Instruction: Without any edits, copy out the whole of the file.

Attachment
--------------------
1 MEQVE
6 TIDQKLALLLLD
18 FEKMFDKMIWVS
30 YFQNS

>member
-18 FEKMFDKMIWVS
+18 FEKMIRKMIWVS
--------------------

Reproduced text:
1 MEQVE
6 TIDQKLALLLLD
18 FEKMFDKMIWVS
30 YFQNS

>member
-18 FEKMFDKMIWVS
+18 FEKMIRKMIWVS